North Coast nature lovers have much to look forward to as construction begins on the long-awaited Cloudberry Trail in Prince Rupert.
Currently, contractors are developing the first one-kilometre segment of trail from the Civic Centre to Prince George Street, running parallel to the Yellowhead Highway.
The multi-use path is run by volunteer group Kaien Trails, which has obtained funds through provincial and federal grants. Kaien Trails president Steve Milum said the organization is extremely excited for these latest developments, and is hoping the trail will allow more people to get out into Prince Rupert’s astounding natural world.
“We have this amazing backyard and it’s really, really hard for locals, let alone visitors to get out and enjoy it,” said Milum.
“This really makes that wilderness… accessible to everyone.”
The final trail blueprint aims to connect Prince Rupert with Port Edward, combining both ocean and forest views. Hiking trails such as the Tall Trees Trail and the Butze Rapids Trail would also be accessible — with no vehicle needed.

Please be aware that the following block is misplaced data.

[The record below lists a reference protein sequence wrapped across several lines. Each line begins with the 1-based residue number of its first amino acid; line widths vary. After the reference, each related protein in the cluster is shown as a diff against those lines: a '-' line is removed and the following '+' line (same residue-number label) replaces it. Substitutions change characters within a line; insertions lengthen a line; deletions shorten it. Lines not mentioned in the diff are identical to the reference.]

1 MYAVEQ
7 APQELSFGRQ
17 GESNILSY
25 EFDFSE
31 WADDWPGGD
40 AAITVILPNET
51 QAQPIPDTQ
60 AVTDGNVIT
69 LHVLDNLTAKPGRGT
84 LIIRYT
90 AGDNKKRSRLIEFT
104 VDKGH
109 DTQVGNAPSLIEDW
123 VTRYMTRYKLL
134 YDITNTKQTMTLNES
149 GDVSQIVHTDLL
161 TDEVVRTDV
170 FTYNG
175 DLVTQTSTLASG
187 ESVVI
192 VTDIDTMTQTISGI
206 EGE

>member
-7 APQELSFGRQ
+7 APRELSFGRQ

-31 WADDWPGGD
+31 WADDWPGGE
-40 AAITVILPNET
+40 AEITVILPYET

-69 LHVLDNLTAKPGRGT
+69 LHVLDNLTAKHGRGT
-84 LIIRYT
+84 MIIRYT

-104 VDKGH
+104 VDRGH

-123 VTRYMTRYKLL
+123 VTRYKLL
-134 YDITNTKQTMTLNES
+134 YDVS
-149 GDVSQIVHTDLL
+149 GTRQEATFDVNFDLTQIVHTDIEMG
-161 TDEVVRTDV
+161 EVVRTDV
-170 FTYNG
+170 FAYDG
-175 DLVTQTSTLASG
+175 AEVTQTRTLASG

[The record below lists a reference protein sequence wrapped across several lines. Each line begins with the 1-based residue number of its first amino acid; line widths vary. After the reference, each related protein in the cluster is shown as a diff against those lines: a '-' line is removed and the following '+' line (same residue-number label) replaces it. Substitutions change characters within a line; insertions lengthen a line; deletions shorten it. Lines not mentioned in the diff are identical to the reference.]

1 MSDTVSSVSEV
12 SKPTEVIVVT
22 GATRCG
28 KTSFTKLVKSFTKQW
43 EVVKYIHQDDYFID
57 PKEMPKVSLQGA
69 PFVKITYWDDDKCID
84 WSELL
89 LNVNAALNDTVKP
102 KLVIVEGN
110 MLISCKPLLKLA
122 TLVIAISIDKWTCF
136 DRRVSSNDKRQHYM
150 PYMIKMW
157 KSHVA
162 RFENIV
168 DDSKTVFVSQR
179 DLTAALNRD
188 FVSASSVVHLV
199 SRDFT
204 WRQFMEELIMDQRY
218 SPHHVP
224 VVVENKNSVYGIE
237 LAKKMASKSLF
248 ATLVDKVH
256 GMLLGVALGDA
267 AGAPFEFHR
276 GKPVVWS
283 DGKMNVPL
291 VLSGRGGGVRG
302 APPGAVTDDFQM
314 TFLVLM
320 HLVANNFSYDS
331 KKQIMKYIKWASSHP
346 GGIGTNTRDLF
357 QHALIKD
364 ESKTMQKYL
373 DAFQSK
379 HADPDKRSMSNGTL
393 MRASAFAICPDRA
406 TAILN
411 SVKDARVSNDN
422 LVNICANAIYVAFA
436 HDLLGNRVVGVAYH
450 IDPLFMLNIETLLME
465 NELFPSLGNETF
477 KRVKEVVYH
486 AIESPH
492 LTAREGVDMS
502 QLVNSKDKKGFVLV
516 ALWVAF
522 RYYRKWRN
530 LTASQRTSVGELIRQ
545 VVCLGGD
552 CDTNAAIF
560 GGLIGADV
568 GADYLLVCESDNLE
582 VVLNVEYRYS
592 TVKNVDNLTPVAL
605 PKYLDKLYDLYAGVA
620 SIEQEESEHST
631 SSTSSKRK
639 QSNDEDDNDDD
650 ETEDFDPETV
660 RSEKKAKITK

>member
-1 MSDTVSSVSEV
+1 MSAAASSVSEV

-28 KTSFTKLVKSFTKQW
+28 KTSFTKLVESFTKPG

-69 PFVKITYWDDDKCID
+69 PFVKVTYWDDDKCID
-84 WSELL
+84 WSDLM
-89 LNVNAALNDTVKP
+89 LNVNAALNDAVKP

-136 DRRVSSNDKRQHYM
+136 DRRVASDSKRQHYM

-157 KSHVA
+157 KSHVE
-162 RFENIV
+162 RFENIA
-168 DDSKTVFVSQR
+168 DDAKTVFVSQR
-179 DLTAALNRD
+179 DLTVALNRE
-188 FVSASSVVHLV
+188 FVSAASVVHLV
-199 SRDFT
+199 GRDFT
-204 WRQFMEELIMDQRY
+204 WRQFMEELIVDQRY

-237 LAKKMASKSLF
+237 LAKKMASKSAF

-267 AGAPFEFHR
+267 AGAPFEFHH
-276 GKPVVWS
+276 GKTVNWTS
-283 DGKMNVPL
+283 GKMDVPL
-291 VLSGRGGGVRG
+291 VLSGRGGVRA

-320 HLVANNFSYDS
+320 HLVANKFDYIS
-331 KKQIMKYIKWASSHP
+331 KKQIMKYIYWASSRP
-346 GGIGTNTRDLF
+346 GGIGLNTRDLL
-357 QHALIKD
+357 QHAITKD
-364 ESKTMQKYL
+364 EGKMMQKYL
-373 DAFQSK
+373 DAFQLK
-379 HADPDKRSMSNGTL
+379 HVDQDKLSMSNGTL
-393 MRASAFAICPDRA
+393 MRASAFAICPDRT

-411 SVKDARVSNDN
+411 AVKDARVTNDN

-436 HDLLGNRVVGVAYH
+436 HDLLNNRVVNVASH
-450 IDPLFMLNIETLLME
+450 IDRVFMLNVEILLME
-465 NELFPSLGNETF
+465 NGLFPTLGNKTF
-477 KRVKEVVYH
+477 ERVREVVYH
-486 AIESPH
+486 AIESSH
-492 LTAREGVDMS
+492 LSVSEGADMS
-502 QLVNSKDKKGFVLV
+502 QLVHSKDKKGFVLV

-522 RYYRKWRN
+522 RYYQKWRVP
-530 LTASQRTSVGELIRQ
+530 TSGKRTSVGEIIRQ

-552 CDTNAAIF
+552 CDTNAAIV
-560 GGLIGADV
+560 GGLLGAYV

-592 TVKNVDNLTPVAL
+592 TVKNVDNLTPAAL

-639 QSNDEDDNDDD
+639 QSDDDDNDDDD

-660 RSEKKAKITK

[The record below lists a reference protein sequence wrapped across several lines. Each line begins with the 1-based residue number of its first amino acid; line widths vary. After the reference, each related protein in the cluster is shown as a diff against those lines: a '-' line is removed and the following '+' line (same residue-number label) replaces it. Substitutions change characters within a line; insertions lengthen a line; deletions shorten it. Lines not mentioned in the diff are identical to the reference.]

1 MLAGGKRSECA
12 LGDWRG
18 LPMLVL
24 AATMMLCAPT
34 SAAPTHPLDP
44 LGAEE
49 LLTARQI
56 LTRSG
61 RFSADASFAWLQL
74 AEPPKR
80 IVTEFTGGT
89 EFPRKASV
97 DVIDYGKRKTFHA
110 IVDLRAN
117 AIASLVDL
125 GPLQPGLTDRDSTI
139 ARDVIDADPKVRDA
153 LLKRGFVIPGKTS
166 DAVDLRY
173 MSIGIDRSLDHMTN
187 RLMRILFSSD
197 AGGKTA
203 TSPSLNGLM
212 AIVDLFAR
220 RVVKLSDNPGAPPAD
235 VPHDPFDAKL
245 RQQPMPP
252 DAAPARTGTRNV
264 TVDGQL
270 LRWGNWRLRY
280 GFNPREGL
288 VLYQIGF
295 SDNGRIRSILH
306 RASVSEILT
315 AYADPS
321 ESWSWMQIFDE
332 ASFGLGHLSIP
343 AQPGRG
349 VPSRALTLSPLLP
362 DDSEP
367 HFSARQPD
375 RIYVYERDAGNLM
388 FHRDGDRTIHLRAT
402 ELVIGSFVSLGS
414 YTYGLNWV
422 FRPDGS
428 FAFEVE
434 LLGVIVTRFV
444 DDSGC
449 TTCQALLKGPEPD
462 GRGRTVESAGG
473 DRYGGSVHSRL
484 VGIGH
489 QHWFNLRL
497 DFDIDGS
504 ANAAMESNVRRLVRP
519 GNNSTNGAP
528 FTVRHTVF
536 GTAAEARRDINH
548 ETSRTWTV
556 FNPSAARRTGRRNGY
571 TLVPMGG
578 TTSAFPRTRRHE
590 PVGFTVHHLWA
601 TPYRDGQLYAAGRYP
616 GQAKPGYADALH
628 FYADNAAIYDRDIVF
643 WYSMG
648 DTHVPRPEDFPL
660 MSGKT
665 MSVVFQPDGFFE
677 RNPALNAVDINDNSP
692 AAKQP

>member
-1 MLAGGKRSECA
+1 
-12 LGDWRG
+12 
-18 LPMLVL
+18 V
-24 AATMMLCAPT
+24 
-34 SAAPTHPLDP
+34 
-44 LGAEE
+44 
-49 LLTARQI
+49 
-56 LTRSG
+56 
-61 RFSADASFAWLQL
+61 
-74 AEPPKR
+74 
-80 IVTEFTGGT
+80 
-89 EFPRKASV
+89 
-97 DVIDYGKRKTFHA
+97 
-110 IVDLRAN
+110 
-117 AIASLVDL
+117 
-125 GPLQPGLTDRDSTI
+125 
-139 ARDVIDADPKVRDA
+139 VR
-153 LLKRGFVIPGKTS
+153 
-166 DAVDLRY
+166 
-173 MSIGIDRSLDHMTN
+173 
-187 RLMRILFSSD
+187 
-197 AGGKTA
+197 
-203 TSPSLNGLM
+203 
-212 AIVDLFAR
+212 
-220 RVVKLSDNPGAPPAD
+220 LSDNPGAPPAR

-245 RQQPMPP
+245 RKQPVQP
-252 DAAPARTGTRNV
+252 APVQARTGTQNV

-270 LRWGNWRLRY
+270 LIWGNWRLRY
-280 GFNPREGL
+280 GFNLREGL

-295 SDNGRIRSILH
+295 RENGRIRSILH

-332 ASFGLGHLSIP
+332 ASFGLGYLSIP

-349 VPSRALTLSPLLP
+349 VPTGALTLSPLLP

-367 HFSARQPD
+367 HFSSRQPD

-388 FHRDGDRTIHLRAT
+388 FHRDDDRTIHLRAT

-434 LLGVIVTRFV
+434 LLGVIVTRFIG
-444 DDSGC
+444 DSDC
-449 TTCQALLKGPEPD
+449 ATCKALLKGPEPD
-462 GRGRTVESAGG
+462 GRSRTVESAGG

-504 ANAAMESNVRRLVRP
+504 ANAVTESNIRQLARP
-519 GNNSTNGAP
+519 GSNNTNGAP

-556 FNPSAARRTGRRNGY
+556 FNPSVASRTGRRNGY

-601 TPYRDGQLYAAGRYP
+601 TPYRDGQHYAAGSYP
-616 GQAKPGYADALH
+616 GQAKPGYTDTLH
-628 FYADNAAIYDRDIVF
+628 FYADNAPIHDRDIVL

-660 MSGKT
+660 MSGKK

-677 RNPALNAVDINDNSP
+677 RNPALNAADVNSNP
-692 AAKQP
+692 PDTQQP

Mulim has grand ambitions for the new trail. He said a sculpture will also be erected on the trail, while the organization is also hoping to host marathon races along the picturesque route.
“It would be this amazing seawall rainforest route that keeps you off the highway and gets you to places that you want to go for activities, but also to the other towns or out to Ridley Road, where people can commute out to work,” he said.
Mulim said that one of the main reasons the Kaien Trails group got together was to make natural spaces and their therapeutic benefits more accessible to the general public.
With the city of Prince Rupert in economic strain due to its numerous infrastructure woes, Kaien Trails stepped in, having rebuilt the Rushbrook Trail in 2018.
According to Milum, every kilometre of the trail will cost $1 million to complete, with Prince Rupert’s notorious land creating a major cost barrier. Muskeg and hard rock covers Kaien Island, meaning construction will be challenging and costly.
“We’re really thrilled to do the breaking ground. Getting that first section done is going to be a really big accomplishment for us,” he said.
The trail will eventually stretch from the Civic Centre all the way to the Galloway Rapids turnoff, near Port Edward. Milum said it will be able to accommodate bikes, strollers, wheelchairs and plenty of pedestrian traffic, though construction will not come cheap.
Design and permitting is also a priority for Kaien Trails, as environmental and archeological studies have to be made throughout the construction process.